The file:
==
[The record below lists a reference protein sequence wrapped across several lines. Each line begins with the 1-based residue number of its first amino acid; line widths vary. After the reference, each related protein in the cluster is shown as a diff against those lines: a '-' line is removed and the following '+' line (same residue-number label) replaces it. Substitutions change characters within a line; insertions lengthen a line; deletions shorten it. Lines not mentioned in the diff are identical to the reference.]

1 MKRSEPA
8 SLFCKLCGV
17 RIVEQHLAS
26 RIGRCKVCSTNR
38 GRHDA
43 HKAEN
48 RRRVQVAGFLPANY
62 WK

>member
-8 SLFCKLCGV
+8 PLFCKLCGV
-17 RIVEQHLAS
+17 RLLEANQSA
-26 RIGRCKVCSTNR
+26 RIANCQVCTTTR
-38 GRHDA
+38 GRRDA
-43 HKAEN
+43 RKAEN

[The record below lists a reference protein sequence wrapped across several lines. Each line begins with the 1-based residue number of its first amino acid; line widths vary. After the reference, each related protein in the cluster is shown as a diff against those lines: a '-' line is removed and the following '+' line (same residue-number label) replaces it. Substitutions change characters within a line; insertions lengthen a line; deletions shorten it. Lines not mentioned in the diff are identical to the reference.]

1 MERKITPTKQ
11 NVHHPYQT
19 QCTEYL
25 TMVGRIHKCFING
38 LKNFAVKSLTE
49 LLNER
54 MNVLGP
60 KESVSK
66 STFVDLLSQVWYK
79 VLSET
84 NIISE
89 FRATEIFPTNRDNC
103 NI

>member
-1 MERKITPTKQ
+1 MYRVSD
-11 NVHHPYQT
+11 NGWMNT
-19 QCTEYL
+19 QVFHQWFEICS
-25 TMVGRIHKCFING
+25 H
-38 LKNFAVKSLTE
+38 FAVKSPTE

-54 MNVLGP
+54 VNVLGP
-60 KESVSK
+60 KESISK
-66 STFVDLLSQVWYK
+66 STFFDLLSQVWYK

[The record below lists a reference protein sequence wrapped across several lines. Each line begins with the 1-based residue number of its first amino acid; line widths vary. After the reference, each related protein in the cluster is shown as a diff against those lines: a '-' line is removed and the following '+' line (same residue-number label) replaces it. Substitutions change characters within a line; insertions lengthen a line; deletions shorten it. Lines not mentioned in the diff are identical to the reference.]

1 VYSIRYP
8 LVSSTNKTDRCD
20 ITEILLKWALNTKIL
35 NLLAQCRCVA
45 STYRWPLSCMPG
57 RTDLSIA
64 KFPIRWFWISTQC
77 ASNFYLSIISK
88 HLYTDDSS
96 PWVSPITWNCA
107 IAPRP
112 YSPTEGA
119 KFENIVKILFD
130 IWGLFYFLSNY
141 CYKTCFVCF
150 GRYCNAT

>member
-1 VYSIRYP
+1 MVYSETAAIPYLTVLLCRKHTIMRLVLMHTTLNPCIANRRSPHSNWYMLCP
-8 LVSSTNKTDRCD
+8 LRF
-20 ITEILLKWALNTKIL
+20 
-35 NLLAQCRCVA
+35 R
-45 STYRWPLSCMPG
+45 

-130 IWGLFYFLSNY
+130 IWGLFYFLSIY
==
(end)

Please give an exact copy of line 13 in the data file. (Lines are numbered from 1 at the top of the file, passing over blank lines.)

-17 RIVEQHLAS